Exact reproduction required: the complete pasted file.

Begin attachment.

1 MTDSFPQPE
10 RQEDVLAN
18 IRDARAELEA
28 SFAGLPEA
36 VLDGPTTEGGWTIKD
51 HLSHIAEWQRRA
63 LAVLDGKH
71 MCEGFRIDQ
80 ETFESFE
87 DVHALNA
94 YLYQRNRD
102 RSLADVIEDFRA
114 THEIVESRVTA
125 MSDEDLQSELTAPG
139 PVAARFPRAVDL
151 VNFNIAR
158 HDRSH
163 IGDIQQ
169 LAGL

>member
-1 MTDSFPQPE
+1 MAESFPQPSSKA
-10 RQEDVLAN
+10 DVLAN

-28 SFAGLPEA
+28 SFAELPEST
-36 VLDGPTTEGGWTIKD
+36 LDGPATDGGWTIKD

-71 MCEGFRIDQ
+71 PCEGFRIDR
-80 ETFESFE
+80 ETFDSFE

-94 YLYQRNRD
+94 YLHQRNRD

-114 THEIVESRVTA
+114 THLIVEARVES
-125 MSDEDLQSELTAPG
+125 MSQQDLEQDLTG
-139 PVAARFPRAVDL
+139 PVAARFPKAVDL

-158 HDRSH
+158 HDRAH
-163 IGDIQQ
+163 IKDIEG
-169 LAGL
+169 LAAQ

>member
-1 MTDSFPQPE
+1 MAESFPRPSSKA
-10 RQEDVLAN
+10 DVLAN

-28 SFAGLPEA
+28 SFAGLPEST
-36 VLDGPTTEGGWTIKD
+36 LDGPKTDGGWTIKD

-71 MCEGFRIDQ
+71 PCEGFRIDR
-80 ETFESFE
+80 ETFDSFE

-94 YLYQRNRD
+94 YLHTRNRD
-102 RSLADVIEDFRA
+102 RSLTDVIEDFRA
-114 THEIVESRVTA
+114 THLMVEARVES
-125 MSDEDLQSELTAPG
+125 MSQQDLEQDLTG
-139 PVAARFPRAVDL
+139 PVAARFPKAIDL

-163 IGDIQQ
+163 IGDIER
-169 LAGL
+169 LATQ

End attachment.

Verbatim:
1 MTDSFPQPE
10 RQEDVLAN
18 IRDARAELEA
28 SFAGLPEA
36 VLDGPTTEGGWTIKD
51 HLSHIAEWQRRA
63 LAVLDGKH
71 MCEGFRIDQ
80 ETFESFE
87 DVHALNA
94 YLYQRNRD
102 RSLADVIEDFRA
114 THEIVESRVTA
125 MSDEDLQSELTAPG
139 PVAARFPRAVDL
151 VNFNIAR
158 HDRSH
163 IGDIQQ
169 LAGL

>member
-1 MTDSFPQPE
+1 MAESFPQPSSKA
-10 RQEDVLAN
+10 DVLAN

-28 SFAGLPEA
+28 SFAELPEST
-36 VLDGPTTEGGWTIKD
+36 LDGPATDGGWTIKD

-71 MCEGFRIDQ
+71 PCEGFRIDR
-80 ETFESFE
+80 ETFDSFE

-94 YLYQRNRD
+94 YLHQRNRD

-114 THEIVESRVTA
+114 THLIVEARVES
-125 MSDEDLQSELTAPG
+125 MSQQDLEQDLTG
-139 PVAARFPRAVDL
+139 PVAARFPKAVDL

-158 HDRSH
+158 HDRAH
-163 IGDIQQ
+163 IKDIEG
-169 LAGL
+169 LAAQ

>member
-1 MTDSFPQPE
+1 MAESFPRPSSKA
-10 RQEDVLAN
+10 DVLAN

-28 SFAGLPEA
+28 SFAGLPEST
-36 VLDGPTTEGGWTIKD
+36 LDGPKTDGGWTIKD

-71 MCEGFRIDQ
+71 PCEGFRIDR
-80 ETFESFE
+80 ETFDSFE

-94 YLYQRNRD
+94 YLHTRNRD
-102 RSLADVIEDFRA
+102 RSLTDVIEDFRA
-114 THEIVESRVTA
+114 THLMVEARVES
-125 MSDEDLQSELTAPG
+125 MSQQDLEQDLTG
-139 PVAARFPRAVDL
+139 PVAARFPKAIDL

-163 IGDIQQ
+163 IGDIER
-169 LAGL
+169 LATQ